Five Ways to Get More from Your Job

                                         By Helen Godfrey, MA, NCC, BCC, LPC

                                              www.careercounselortips.com

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Unless you're independently wealthy or you have the luxury of being provided for, you probably need a job. Finding one you like and that you can live with can be challenging. Regardless of your current role, you can get more from your job.

 

You don't always have to change jobs to be happy. Some people do switch jobs and find something more rewarding. But what if you aren't in a position to change your job right now? You can be happier and more fulfilled right where you are.

 

Jobs Are Often What You Make of Them

 

It's very easy to convince yourself that you don't like your job. It's a little harder, but much more rewarding, to convince yourself that you love your job. Try to focus on the valuable aspects of your job.

 

Here are some ways to emphasize the positive:

 

  1. Count the blessings that your job gives you, like housing, food, a schedule and purpose.
  2. Arrive on time and work hard, so you feel positive about your approach to work.
  3. Be honest about your goals, so your boss knows that you want to move up.
  4. Leave work at work - avoid bringing home anything negative or problematic. Let it go.
  5. Refrain from taking personal problems or agendas to work. Leave them at home for later.

 

Remember that the people you work with will all have their own opinions, goals, and agendas. What they do only really matters if it's directly affecting you. For example, another's actions affect you if they make you look bad. Beyond that kind of an issue, though, just let others do what they will. Unless you are their direct supervisor, although it can be annoying to observe, this really isn’t your problem nor your business. Letting go of the need to control and the expectation that everyone will behave the way you think is right will allow you to relax more at work.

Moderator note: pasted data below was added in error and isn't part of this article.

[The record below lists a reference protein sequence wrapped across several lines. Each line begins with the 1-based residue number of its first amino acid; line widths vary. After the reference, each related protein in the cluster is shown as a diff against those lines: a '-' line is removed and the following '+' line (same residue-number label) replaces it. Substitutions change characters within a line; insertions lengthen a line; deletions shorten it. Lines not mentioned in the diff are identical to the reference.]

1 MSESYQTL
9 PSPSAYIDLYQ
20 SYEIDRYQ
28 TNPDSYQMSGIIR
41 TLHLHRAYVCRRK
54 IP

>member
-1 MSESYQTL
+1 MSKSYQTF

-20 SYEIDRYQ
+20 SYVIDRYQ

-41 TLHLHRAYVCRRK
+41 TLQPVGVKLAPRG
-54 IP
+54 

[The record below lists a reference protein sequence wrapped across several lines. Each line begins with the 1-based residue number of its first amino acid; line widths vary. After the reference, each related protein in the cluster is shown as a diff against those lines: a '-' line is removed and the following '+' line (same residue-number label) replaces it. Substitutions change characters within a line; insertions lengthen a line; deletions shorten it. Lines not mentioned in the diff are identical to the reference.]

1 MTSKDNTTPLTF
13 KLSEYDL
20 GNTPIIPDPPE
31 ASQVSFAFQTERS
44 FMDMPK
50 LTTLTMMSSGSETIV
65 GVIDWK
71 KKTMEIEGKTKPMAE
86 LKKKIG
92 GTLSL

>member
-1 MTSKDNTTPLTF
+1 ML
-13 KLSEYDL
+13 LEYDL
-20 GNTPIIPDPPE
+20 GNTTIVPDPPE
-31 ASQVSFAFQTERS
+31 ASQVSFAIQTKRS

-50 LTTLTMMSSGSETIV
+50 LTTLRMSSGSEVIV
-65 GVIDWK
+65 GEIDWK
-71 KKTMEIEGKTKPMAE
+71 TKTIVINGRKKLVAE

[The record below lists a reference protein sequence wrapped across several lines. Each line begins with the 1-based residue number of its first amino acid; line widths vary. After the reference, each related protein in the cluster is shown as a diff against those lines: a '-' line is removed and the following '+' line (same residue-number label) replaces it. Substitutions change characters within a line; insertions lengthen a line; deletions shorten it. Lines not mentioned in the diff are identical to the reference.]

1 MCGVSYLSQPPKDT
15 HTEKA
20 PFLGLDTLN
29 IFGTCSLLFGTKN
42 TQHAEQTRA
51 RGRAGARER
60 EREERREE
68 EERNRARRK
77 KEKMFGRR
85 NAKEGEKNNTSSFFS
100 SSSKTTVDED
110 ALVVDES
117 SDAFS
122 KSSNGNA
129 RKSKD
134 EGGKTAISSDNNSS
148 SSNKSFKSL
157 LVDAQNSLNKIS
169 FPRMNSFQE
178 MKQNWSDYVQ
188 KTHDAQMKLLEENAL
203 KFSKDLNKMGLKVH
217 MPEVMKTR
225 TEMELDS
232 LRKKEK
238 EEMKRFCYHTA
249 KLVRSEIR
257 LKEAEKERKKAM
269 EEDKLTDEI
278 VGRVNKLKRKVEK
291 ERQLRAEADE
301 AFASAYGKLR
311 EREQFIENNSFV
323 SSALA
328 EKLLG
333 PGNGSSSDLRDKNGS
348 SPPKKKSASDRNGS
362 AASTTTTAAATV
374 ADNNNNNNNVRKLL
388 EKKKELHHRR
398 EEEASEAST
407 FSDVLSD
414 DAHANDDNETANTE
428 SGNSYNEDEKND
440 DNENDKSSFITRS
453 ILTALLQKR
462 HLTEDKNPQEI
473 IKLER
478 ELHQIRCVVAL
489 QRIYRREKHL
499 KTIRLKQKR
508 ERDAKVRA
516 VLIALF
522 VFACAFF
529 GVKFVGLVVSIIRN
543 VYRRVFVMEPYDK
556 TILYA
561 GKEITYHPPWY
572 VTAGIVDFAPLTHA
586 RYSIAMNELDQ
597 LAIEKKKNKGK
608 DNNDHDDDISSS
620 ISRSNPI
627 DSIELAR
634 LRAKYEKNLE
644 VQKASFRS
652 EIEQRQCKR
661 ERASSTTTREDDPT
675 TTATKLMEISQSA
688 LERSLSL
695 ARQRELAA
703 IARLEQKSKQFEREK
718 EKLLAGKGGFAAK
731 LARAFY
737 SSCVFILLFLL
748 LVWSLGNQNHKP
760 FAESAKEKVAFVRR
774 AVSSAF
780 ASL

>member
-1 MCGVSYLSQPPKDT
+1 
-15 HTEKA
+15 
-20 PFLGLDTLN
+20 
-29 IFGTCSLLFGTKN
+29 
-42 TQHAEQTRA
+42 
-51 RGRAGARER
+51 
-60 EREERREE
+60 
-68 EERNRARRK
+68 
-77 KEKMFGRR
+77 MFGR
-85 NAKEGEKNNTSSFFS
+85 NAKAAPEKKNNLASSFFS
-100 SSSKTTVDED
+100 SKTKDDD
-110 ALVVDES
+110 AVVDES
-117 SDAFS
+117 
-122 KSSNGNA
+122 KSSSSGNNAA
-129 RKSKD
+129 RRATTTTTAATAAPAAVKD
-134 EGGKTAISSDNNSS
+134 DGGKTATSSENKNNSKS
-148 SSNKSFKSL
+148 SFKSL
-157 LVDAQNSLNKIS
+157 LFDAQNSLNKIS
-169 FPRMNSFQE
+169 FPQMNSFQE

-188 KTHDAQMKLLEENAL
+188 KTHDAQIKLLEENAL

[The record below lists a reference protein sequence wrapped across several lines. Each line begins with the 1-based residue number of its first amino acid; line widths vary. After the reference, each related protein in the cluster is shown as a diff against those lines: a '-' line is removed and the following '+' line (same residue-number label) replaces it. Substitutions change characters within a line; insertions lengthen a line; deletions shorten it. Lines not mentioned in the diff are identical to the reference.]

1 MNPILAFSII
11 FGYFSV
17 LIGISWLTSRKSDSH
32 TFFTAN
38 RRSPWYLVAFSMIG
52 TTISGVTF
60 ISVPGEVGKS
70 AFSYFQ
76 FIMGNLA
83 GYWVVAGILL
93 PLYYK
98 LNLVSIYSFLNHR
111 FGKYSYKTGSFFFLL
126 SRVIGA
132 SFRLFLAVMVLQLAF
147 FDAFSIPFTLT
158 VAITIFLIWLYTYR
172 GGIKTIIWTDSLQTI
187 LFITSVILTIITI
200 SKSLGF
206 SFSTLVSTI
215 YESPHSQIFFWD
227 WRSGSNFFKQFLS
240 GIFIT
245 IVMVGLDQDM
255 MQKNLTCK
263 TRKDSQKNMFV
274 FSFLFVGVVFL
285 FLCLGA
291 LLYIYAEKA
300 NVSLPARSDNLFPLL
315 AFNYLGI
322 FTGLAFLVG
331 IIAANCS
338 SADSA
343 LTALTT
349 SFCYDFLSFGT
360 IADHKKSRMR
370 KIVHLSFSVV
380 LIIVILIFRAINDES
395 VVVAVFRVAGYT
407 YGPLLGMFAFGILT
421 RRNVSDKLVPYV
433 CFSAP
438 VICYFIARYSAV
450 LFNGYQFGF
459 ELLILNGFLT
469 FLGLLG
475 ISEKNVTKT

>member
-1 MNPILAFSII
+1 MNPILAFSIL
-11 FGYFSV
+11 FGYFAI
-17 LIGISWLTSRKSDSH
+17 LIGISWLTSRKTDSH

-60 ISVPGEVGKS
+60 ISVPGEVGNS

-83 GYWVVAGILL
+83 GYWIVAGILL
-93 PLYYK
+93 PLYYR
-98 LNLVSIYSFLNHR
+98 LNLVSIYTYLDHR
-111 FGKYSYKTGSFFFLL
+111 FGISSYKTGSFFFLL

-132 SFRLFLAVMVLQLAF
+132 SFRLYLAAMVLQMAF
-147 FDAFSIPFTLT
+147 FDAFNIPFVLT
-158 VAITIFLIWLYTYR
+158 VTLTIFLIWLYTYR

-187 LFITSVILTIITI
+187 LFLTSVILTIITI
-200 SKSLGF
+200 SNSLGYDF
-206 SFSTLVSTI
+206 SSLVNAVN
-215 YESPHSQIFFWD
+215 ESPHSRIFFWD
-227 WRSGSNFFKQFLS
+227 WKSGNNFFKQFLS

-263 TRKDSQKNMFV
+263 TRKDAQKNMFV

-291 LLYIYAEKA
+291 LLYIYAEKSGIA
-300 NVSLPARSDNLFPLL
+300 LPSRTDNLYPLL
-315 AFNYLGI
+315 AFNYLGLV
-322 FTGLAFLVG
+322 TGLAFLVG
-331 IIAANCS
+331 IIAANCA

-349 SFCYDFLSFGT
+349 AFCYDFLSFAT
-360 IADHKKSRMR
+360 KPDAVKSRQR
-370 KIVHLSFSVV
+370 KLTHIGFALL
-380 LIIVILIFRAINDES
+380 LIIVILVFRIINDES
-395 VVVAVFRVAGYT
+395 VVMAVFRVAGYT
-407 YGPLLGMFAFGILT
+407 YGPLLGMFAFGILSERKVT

It can be difficult to keep quiet when you aren't getting a promotion or the recognition that you feel you deserve. However, acting angry or defeated in response will show up in your work and keep you from attaining what you want. With that in mind, focus on what you want in your job and work toward it.

 

Let Others Help You with Your Job Worries

 

Avoid being a martyr. Carrying the burden all alone can be painful. There's nothing wrong with being honest about your job challenges with friends and families. Whining won't help, so try to communicate as positively as you can. You can also talk about your issues at work as long as it's clear you're searching for a positive solution. Ask for help if you need it.

 

If challenges at work seem really overwhelming and it's not just because you feel overworked or underappreciated, you can take action. Harassment and other legal issues should be reported. You aren't required to work under those kinds of conditions. You can also consider changing jobs if possible. Sometimes simply applying for jobs can be a relief because you see that you have options.

 

When you feel "stuck" in a job you don't really care for, you can still make the best of it with a positive attitude. A job doesn't have to be your life's career. You may change it later. At the moment, however, that job provides you with the ability to pay your bills and feed your family. That's a lot to be thankful for, which gives your job both value and worth. 


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